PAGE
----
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How the Tennessee Investment Services Trust Act works

Tennessee residents who divorce often wonder how they can protect their assets. Although both premarital and postmarital agreements are good options, others are also available. One of those, the Tennessee Community Property Trust, was discussed on this blog a few weeks ago. Another instrument that can help spouses protect assets during divorce is an Investment Services Trust. ISTs are governed by the Tennessee Investment Services Trust Act.

Enacted in 2007, the act allows a person to transfer independent property into an IST before marriage. One major advantage is that an IST can be set up independently and does not require the consent of the other soon-to-be spouse. An individual can set up an IST alone or in addition to a marital agreement.

If the trust complies with certain rules, it also can protect assets from creditors. It must, however, comply with states laws related to the validity, setup and administration of trusts;

it cannot be revocable; and it must include provisions that limit the trustee’s right to transfer, assign, pledge or mortgage assets until he or she distributes the assets of the trust to a beneficiary. The most important requirement is that the trustee must be a Tennessee resident or someone Tennessee laws allows to act as a trustee. In addition, the trustee cannot transfer the trust’s assets.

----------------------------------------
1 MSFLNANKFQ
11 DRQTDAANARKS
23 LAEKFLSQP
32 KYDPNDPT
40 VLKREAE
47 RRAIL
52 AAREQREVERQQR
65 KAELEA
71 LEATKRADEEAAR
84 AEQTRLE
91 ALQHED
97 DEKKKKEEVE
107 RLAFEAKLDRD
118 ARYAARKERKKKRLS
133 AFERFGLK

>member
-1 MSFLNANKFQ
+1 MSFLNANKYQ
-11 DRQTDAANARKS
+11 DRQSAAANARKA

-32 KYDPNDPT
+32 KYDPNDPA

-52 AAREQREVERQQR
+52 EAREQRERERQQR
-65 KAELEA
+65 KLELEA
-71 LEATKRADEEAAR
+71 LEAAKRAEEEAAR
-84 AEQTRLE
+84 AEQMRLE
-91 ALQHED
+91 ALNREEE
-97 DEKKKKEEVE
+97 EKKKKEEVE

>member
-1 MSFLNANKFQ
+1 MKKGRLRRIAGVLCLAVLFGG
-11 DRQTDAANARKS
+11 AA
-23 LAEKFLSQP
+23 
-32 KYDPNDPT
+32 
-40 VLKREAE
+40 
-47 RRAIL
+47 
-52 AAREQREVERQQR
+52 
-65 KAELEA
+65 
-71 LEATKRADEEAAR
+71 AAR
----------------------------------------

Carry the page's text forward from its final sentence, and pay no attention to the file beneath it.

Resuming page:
Creditors can make claims against an IRT in only a few circumstances: if a creditor claims an amount before the IST was set up or if the creditors’ claim was made before or at the time the trust was formed and legal action is taken within four years of that formation.

Regardless of these factors, an IST can protect assets during property division, and individuals can consider using one if they foresee significant changes in their marital status in the years ahead.

Source: Tennessee Bar Association, “Divorce Planning in Tennessee: Pre-nuptial, Post-nuptial Agreements and Trusts,” Marlene Moses and Jessica Uitto, Dec. 21, 2010


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